A home for Art Brut
It was under the impetus of Dr. Léo Navratil - psychiatrist at the Gugging Clinic, near Vienna, Austria, and author of Schizophrenia and Art in 1965 - that the adventure began, leading to the creation of the Maison des Artistes in 1986 with his successor Dr. Johann Feilacher.
Far removed from art therapy and its normative framework, much more than a community of patients created by emulation, this unique experience in the world has given birth to a whole group of artists who owe their international fame to the grace of their productions.
Walla, Tschirtner, Hauser, Fischer and the others are stars (blue, like their emblem) in the firmament of art brut.
After a troubled childhood and a turbulent adolescence, August Walla was diagnosed with schizophrenia and was finally admitted - along with his mother - to the Gugging hospital, near Vienna, in 1970. Resident of the Haus der Künstler (house of artists), he will remain there for the rest of his life. Expressing himself through photography, installation, diversion of objects and typing of manifestos, writing and drawing have become inseparable in his work. A key figure in art brut, collected by David Bowie, Walla is present in a number of collections around the world, including those of the MoMa (New York) or the Milwaukee Art Museum (Wisconsin).
Born in 1919 in Eggendorf am Wagram (Lower Austria), Johann was the apprentice for a master-baker before being recruited during the Second World War and taken prisoner by the Americans. At his liberation, he followed in his father’s footsteps at the head of the family farm, suffering, however, from hallucinations starting in 1957, he was committed to a psychiatric clinic. In 1981, he joined the Haus der Künstler and began his impressive production. Fischer, who died in 2008, only used pencil and color pencils. His palette, at first composed of gray and brown tones, grew considerably at the beginning of the 1990s. The rather simple subjects of his beginnings became progressively complex, […]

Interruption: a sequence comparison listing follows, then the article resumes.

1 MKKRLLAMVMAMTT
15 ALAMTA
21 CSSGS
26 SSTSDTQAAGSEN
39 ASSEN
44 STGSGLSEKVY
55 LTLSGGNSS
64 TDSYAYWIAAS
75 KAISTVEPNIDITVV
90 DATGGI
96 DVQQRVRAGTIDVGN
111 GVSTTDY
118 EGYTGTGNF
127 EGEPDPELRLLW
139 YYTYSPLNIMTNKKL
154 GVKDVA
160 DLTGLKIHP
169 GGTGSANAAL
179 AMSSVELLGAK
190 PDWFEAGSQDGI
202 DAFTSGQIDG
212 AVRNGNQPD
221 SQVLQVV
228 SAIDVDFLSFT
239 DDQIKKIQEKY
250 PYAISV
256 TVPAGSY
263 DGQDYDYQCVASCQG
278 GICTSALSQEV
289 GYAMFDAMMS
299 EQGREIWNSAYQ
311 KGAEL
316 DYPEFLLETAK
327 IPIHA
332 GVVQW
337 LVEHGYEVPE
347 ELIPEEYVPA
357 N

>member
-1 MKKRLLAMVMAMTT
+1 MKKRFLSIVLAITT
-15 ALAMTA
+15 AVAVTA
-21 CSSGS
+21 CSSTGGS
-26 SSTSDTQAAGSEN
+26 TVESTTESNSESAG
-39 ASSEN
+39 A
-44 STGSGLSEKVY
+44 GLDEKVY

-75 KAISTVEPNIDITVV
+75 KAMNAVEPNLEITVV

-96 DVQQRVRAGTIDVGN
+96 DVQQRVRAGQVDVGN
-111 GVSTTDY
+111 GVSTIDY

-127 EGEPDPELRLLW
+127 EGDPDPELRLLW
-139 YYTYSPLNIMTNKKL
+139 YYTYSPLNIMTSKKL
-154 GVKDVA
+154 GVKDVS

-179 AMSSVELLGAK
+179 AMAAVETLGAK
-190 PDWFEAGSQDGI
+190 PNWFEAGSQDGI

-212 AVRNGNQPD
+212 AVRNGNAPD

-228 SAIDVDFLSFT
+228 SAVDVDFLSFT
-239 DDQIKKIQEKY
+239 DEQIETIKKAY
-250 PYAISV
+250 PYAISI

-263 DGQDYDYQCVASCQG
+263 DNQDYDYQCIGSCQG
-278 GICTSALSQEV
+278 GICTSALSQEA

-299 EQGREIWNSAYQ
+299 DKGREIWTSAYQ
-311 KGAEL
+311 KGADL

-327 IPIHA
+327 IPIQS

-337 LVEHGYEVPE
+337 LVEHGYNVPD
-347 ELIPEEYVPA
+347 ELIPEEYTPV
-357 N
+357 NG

Johann Korec grows up in institutions for homeless youths. After attending a school for retarded children, he works as a laborer at a farmstead. He is committed to Gugging mental hospital in 1958. Since 1981, he lives and works there in the House of Artists. He had already begun working artistically in the 1960s. Based on copies of illustrations that appeared in newspapers, and over several years time, he develops an independent painting technique of his own. His ink and aquarelle pictures primarily depict loving couples and erotic scenes, which can be interpreted as an illustrated diary.
Born in 1938 in Kirchau (Austria), Reisenbauer arrived at the Gugging when, shortly after his years in high school, he was diagnosed with psychosis. After 30 years of hospitalization in a pavilion for chronic illness, he was invited, in 1986, to come live at the Gugging House of Artists near Vienna. His drawings, most often small and drawn with black and colored pencils, invariably offer an almost serigraphic repetition of a subject that varies in miniscule details. He displays the same obsessive concern for order and balance in the most trivial daily tasks. Thus, when he is charged with the distribution of fruit to the residents of the Maison, the exercise is transformed into a veritable […]
O.T. - as he signed - was an emblematic artist of the Gugging hospital, where he was interned because of the psychosis he began to suffer upon returning from the siege of Stalingrad. His drawings, antitheses of the horror vacui, are characterized by their minimalism, the purity, the economy of means and effects, the sense of balance and space. Admired by Michel Thévoz, who devoted several feature articles to him, he also fascinated David Bowie and Brian Eno, who met and collected him. His works can be found in countless collections, such as those of Arnulf Rainer (Austria), abcd/Bruno Decharme (France) or the Pinacothèque Hervé Lancelin (Luxembourg).